Dr. Charles "Pat" Davis, MD, PhD, is a board certified Emergency Medicine doctor who currently practices as a consultant and staff member for hospitals. He has a PhD in Microbiology (UT at Austin), and the MD (Univ. Texas Medical Branch, Galveston). He is a Clinical Professor (retired) in the Division of Emergency Medicine, UT Health Science Center at San Antonio, and has been the Chief of Emergency Medicine at UT Medical Branch and at UTHSCSA with over 250 publications.
Hyperglycemia or high blood sugar is a serious health problem for diabetics. There are two types of hyperglycemia, 1) fasting, and 2)postprandial or after meal hyperglycemia. Hyperglycemia can also lead to ketoacidosis or hyperglycemic hyperosmolar nonketotic syndrome (HHNS). There are a variety of causes of hyperglycemia in people with diabetes. Symptoms of high blood sugar may include increased thirst, headaches, blurred vision, and frequent urination.Treatment can be achieved through lifestyle changes or medications changes. Carefully monitoring blood glucose levels is key to prevention.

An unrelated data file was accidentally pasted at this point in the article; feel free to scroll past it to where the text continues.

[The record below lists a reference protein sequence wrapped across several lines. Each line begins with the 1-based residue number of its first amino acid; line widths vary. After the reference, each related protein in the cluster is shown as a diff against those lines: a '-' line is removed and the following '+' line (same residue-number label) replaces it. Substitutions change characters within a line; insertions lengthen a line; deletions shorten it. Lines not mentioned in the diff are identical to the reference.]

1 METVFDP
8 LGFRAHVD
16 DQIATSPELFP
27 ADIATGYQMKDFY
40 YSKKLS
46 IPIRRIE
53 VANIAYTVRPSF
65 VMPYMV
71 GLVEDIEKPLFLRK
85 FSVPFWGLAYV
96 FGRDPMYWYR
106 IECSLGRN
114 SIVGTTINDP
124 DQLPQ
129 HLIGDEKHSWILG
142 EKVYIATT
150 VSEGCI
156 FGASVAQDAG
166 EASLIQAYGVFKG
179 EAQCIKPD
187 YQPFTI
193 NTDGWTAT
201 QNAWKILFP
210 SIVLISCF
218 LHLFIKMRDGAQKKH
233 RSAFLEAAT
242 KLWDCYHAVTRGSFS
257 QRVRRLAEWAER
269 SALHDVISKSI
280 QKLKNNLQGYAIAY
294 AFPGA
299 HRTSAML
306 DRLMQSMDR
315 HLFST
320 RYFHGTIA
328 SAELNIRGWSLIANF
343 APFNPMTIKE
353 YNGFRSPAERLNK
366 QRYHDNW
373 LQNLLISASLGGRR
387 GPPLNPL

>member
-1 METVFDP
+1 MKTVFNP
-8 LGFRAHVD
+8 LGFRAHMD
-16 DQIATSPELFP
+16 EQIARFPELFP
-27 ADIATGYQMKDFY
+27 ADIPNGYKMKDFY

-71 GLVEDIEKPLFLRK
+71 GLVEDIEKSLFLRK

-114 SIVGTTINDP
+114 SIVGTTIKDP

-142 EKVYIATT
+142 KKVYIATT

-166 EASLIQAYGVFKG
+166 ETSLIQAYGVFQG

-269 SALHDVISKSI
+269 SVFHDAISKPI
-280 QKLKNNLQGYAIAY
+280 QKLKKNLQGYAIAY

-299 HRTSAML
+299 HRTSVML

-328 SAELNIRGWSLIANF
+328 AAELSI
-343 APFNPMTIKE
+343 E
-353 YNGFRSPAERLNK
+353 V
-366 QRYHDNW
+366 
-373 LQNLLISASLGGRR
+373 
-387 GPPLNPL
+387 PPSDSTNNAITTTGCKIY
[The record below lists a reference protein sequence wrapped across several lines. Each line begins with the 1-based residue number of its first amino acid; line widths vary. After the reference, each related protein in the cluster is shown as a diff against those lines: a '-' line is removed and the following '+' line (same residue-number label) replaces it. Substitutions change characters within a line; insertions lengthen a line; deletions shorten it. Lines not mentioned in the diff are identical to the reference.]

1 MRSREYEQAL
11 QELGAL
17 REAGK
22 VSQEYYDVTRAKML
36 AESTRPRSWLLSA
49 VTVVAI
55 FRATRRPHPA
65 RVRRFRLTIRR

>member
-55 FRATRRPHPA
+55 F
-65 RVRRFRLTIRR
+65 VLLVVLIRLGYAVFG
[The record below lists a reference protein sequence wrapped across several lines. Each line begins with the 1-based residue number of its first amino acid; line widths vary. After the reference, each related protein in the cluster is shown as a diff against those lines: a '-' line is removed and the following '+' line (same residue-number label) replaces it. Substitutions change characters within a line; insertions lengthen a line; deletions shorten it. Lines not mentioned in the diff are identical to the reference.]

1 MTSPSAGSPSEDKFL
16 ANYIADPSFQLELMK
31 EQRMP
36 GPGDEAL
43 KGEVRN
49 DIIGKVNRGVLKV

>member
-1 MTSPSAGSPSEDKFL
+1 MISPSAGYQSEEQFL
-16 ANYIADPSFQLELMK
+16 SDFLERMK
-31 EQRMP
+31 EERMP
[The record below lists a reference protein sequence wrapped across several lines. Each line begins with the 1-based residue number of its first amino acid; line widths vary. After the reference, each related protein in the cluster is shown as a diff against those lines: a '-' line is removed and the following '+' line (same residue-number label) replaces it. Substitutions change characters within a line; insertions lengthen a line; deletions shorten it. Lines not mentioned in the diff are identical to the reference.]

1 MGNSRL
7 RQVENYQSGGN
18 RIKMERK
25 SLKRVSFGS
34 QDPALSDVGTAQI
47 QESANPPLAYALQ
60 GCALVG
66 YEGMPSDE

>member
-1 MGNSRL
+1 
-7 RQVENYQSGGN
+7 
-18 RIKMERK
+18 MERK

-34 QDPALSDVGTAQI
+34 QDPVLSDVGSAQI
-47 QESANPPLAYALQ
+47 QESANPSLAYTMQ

Gestational diabetes is high blood sugar that develops during pregnancy. Most of the time, you can control gestational diabetes through diet and exercise. It also typically resolves after the baby is delivered. Gestational diabetes can increase your risk for complications during pregnancy. It can also increase risk of type 2 diabetes development later in life for both mother and child.

Type 2 diabetes is the most common type of diabetes, accounting for 90 to 95 percent of all cases. In 2015, more than 23 million people in the United States had diagnosed diabetes and an additional 7 million people likely had undiagnosed diabetes. The prevalence of diabetes increases with age, and the disease currently affects more than 20 percent of Americans over age 65. It is the seventh leading cause of death in the United States.
Meanwhile the ADA, in their most recent update on the Standards of Medical Care in Diabetes, have lifted the restriction on sodium in the diet of those with diabetes. This brings the recommended daily levels of sodium for people with diabetes in line with the general population at 2,300 milligrams (mg) per day. They also acknowledge that there is not a single diet that fits all people with diabetes.